December 13, 2011 By KUMIKO MAKIHARA
The International Herald Tribune/The New York Times
The letters on my nails have nearly grown out, but I can still read them.
One is the Chinese character for the first syllable of my son’s name, and the other means perseverance. I had asked a manicurist in Tokyo to write one on each thumb a few months ago, just before I was sending my 12-year-old son off to boarding school in America. I anticipated loneliness and hoped they would remind me to endure for the sake of the boy.
They have fulfilled that purpose and also prompted reflections on Japanese aesthetic values, cultural differences and hopes for my son.
The manicurist did a skillful job of eight strokes on the left thumb and seven on the right with a tiny brush and acrylic paint, all under my watchful gaze. She paused and swept with the brush at the right places, to the correct degree, to create the balanced letters. The art on my thumbs is an oasis of excellence amid the sad penmanship of so many Chinese characters tattooed on the arms and legs of Manhattanites. That letter for “star” on a woman’s thigh I see on the subway looks like a kid wrote it with a thick magic marker.
Having one character speak volumes is a beloved Japanese art form. In my apartment sits a rendition of the letter for “dream,” written by my son’s former calligraphy teacher. The final, bold stroke rushes forth as if to spur us on in our new life in the United States. On my windowsill is a fan that says “wind.” The script’s playfully simple style reminds us of the casual fun of summer festivals.
At Kyoto’s Kiyomizu Temple this month, the head priest inked a robust rendition nearly his size of the character “kizuna.” The one-letter word means bonds or ties and had been voted character of the year in a poll conducted by an association known as Kanken that promotes character writing. The word kizuna went viral on Japanese lips after the earthquake and tsunami in March prompted people to appreciate family and friends. Numerous volunteer and aid organizations that sprung up around the country named themselves that word.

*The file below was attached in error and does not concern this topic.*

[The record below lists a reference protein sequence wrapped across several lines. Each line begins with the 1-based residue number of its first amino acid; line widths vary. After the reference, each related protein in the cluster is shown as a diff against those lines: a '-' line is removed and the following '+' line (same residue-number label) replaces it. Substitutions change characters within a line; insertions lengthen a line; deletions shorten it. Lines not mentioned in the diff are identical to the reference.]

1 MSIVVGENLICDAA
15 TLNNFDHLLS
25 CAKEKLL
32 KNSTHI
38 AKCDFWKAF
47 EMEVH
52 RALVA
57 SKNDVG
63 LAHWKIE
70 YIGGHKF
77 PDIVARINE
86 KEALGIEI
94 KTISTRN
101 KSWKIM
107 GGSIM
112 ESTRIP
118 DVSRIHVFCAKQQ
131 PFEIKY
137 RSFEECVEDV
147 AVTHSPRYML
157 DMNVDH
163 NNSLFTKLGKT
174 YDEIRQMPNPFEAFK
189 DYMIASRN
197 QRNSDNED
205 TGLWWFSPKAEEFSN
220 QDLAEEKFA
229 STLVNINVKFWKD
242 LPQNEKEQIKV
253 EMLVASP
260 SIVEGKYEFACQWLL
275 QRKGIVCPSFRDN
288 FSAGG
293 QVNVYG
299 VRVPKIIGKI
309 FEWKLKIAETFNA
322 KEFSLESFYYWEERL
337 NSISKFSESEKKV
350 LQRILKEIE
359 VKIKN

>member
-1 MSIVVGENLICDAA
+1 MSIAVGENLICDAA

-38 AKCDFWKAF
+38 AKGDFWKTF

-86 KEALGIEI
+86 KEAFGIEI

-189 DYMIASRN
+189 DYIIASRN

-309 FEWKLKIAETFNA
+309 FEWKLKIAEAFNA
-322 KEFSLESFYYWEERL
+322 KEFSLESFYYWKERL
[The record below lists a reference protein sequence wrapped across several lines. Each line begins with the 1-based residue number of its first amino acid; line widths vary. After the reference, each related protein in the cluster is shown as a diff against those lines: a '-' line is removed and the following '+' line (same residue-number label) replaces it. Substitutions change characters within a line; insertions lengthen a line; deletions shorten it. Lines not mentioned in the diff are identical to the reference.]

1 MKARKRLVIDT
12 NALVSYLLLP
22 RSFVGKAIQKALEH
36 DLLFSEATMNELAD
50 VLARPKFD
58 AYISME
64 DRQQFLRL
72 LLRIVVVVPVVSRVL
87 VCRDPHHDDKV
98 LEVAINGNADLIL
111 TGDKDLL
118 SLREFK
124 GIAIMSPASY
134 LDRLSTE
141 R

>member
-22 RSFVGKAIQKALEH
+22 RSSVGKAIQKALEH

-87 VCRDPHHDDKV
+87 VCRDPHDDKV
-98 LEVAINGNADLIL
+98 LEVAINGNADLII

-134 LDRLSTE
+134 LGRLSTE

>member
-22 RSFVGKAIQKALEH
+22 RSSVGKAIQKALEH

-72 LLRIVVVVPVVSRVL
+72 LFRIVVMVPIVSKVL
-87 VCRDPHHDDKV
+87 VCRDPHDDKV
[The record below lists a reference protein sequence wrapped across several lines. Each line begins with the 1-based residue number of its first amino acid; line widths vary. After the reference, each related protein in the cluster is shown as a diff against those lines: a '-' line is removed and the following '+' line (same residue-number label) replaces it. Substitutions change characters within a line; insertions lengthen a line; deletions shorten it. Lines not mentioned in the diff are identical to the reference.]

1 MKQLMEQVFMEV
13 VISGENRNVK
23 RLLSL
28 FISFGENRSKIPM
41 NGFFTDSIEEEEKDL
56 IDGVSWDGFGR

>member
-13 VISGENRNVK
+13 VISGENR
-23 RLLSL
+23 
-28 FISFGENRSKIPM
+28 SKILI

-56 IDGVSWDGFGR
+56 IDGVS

But when Japan’s TV Asahi asked people in the nuclear disaster areas of Fukushima Prefecture for their choice of a sole-character word, the replies were less hopeful. One woman replied “hardship” for her year of suffering and another man said “lies,” referring to the persistent false information that circulated on the extent of nuclear contamination.
Coming from a country that values such verbal minimalism, the plain-spoken and loud exchanges I encounter in the United States have been jarring.
I was sitting at a snack bar counter in New York City recently when I heard a man yelling, “Miss, why did you punch me?” at a woman passing him on her way out. He came over and asked me if I had witnessed the woman hitting him. (I had not.)
I ride a bus every day that is often delayed and crowded with annoyed passengers loudly voicing their complaints. Even the driver sometimes joins in with his or her interpretation on what’s wrong with the transport system. And there are the panhandlers jangling their paper cups of coins.
Of course in the bigger picture, making noise to promote change is better than staring at your nails in self-pity. Part of the reason I am sending my son to school in the United States is that the culture grooms people to articulate their opinions. I was excited to see a photo of him recently giving a tour of his new school to a prospective student from Japan. He was explaining to a Japanese boy — someone just like himself a few months ago — the huge concept of life and education in a different country.